TAMPA—Michael Steele was playing the odds as Republican Party chairman, signing off on a decision to hold the 2012 convention here on Florida’s west coast at the start of hurricane season.
It was a high-stakes gamble that dissolved in the wind and rain. But even as Tropical Storm Isaac has ruined the kickoff of Mitt Romney’s big event, forcing the cancelation of the first day and potentially overshadowing the rest of the convention, Steele is unrepentant. He defended the decision with his usual bravado, turning the question back on his detractors.
“They’re small-minded and stupid,” he told me. “It’s just silly for them to blame one person for a decision made by 160 people. We were excited about coming here, knowing there was the potential to have a storm like this. It’s amusing to me that folks are looking for an excuse to blame someone for a storm.”
Steele had initially framed the process in historical terms, saying he made the decision based on careful research and would do it again. Why, a hurricane hadn’t hit Tampa the last week in August in 100 years, he said.
Steele used somewhat saltier language about his critics with Politico.
“They just need to stop that shit, OK, get over it,” Steele said. “First off, they act like I did nothing for two years and then something they don’t like, I did it all.”
Steele was a controversial chairman during his two-year term, to say the least, often making colorful or in-your-face comments that set off internal sniping and finger-pointing. But it’s true that he didn’t single-handedly roll the dice on Tampa.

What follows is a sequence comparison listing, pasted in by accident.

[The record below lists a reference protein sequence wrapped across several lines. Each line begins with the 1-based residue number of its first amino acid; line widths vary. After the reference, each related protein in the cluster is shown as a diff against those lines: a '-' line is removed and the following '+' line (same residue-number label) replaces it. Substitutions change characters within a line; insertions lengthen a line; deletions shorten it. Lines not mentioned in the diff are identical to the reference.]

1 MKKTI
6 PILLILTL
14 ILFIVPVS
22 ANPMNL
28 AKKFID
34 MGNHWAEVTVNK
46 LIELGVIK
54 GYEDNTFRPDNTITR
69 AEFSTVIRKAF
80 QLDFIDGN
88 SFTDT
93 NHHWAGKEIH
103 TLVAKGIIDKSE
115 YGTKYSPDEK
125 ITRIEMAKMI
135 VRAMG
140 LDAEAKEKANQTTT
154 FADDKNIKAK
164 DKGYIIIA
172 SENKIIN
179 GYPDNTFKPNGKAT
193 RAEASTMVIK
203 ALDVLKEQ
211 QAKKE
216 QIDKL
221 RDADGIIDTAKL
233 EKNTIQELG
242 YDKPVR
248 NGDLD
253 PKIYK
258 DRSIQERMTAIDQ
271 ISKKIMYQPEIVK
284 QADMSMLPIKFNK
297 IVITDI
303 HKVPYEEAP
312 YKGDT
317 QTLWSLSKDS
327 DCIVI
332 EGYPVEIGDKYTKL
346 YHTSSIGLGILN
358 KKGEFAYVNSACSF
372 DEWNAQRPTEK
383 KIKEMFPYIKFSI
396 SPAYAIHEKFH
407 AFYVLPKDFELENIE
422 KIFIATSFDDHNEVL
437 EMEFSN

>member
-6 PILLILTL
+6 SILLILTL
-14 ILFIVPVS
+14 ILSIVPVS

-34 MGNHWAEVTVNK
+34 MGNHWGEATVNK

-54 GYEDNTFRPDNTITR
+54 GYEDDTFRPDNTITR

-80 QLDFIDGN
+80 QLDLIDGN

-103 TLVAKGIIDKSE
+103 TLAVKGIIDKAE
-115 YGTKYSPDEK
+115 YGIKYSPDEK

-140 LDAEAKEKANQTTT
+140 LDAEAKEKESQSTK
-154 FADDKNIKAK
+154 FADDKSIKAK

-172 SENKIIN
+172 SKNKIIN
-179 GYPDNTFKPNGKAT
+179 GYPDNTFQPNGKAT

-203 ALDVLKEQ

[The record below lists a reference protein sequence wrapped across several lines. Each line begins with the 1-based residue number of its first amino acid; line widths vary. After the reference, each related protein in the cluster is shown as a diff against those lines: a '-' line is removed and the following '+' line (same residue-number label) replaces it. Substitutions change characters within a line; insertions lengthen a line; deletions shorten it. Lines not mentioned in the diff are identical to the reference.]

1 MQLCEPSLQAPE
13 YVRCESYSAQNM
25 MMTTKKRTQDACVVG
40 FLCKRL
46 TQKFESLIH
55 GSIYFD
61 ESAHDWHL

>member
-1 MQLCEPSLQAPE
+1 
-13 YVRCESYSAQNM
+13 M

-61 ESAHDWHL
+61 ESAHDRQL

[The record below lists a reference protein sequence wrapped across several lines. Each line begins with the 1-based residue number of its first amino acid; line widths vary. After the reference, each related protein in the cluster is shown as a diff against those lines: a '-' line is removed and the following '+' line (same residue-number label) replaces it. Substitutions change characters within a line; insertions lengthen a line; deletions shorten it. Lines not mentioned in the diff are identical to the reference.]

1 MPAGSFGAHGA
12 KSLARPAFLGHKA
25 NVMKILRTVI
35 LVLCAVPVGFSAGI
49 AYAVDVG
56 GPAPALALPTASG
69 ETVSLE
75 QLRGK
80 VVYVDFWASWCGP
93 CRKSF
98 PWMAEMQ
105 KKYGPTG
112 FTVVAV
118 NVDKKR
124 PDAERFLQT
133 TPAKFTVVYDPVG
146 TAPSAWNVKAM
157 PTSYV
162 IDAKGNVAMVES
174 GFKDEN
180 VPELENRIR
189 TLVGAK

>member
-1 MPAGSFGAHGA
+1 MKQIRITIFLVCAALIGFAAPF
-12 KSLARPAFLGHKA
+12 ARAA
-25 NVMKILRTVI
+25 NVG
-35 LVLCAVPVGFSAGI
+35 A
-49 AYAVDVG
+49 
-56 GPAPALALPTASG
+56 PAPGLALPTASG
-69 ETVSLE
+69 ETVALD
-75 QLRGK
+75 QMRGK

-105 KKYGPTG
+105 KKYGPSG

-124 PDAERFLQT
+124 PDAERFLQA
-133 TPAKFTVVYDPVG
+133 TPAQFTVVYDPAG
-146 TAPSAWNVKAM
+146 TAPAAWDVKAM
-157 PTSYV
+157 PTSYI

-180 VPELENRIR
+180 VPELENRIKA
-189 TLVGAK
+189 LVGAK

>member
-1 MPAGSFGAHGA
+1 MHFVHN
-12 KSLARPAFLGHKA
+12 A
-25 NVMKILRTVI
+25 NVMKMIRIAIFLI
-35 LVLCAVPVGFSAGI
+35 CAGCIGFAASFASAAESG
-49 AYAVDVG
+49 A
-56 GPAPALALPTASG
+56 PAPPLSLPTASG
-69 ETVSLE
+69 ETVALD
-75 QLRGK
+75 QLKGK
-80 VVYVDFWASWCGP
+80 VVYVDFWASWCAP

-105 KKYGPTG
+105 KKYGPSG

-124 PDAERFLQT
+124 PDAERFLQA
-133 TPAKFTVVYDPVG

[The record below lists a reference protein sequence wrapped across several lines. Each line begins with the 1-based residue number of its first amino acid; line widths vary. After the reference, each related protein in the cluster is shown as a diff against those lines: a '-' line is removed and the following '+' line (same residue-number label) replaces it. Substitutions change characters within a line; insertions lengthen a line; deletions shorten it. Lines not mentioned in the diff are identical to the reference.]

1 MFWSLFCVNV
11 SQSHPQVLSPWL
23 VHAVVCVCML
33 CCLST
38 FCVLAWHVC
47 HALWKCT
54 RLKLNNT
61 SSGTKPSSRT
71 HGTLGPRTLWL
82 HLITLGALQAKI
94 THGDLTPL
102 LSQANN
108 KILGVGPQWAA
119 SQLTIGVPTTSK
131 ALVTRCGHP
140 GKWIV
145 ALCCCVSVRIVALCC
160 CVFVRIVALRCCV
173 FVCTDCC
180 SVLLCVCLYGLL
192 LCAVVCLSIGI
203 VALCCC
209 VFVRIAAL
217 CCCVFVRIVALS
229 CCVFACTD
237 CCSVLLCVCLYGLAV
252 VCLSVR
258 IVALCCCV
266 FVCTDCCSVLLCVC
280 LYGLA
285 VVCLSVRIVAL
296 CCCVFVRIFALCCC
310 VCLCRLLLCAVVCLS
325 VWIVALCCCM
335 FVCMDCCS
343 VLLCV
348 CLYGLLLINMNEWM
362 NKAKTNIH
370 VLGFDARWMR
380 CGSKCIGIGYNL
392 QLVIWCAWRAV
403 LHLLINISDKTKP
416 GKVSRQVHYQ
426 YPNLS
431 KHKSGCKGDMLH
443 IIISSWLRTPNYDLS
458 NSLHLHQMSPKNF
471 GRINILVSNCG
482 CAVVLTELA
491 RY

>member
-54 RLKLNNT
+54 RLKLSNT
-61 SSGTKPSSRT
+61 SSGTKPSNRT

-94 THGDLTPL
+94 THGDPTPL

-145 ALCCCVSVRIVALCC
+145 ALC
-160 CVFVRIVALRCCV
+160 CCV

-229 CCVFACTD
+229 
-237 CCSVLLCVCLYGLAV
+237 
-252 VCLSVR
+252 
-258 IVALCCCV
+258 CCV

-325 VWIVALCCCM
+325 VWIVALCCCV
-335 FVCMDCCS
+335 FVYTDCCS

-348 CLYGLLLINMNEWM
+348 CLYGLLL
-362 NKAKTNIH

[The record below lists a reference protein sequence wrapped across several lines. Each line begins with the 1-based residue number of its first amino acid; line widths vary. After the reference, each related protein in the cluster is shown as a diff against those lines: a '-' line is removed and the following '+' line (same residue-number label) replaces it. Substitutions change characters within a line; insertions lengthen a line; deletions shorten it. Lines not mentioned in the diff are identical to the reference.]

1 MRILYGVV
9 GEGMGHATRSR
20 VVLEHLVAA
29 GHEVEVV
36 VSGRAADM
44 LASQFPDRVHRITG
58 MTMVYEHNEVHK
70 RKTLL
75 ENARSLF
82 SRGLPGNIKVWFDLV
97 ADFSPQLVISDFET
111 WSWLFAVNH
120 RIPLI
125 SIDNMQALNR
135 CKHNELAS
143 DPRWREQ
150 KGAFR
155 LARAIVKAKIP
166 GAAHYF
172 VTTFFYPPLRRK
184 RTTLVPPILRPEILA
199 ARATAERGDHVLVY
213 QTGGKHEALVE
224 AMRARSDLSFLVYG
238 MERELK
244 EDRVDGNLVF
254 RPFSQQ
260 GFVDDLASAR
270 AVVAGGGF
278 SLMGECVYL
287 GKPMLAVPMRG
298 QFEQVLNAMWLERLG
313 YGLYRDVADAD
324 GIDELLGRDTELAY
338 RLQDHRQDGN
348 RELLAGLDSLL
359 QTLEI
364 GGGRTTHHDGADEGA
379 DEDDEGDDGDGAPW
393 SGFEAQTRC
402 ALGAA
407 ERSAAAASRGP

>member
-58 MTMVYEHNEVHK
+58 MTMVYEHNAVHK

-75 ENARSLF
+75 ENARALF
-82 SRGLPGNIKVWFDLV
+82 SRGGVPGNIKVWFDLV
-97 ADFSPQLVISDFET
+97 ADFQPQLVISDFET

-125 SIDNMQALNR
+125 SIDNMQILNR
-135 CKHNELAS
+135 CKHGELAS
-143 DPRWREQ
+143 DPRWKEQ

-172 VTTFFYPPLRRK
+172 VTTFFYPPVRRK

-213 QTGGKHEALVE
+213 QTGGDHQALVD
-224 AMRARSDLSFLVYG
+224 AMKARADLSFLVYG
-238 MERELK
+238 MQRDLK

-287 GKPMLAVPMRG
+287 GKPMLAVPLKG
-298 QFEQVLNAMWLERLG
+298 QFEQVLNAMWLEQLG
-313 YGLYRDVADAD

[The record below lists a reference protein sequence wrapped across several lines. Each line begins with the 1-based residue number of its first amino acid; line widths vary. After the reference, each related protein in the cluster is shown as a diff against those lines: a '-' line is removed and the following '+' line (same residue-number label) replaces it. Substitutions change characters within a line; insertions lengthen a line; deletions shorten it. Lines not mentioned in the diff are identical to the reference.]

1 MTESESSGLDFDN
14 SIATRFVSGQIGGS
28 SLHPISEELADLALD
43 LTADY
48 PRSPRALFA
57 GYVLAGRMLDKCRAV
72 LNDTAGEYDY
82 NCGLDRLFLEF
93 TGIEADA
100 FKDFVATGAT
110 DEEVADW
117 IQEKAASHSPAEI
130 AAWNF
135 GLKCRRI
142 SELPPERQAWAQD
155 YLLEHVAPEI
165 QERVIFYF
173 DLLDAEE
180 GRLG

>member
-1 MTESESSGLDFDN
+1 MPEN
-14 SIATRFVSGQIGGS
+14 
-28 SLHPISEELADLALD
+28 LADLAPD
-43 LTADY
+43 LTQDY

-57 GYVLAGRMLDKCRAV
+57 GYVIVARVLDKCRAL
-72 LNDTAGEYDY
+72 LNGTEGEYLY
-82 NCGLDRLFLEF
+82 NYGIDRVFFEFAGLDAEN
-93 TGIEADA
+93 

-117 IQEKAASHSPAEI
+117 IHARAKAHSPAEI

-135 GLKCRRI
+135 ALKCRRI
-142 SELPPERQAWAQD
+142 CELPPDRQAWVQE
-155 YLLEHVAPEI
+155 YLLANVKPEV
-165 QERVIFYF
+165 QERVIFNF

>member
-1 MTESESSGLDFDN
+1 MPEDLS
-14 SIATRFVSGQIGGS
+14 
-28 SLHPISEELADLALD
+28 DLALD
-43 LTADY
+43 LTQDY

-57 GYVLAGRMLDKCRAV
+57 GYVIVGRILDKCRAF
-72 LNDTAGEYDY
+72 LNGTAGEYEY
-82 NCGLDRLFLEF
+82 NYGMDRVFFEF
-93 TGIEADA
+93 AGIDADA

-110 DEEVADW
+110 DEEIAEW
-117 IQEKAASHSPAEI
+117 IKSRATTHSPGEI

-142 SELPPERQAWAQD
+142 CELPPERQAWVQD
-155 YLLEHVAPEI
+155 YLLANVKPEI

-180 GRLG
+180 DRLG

The party’s site-selection committee approved the Tampa pick, a decision ratified by the full RNC. Steele didn’t have a formal vote, but he agreed with the decision.
This city’s top newspaper called it a “nightmare scenario,” but dismissed the odds as “mercifully slim.”
In fairness, it’s not like the party’s move in anointing Tampa over Phoenix and Salt Lake City was widely assailed at the time. The New York Times, in a story on the choice, devoted half a sentence to the threat of extreme weather, noting that “convention season is also hurricane season.”
Last spring, the Tampa Bay Times reported the chances that a hurricane would disrupt the long-planned Republican convention were less than 1 percent.
In purely political terms, it’s not hard to see the appeal. The Tampa–St. Petersburg area is a politically independent region in perhaps the country’s most important swing state. Four days of saturation coverage in the state that decided the deadlocked 2000 election could only boost the Republican nominee’s chances.
And then the weather intervened.
It remains to be seen how much of the convention is washed away by the tropical storm that passed through Tampa. The threat of a hurricane has dominated the media coverage so far, relegating Romney to the sidelines.
The danger is that this week in Tampa will be remembered for Isaac, not Mitt, costing the GOP nominee millions of dollars in free publicity and an unparalleled chance to capture the nation’s attention.
The notion of a possible hurricane in South Florida in late August was not exactly a state secret. Steele and the RNC chose to ignore that possibility at their peril.
For his part, though, Steele says the convention would have been overshadowed by the storm no matter where the gathering was held. He noted how the GOP had to cancel the first day of its 2008 convention in St. Paul, Minn., out of sympathy with victims of a hurricane in Florida.
Clearly, he’s not someone who loses a lot of sleep over past actions.
“I don’t give a damn who likes me or who doesn’t like me,” Steele says. “This isn’t about me.”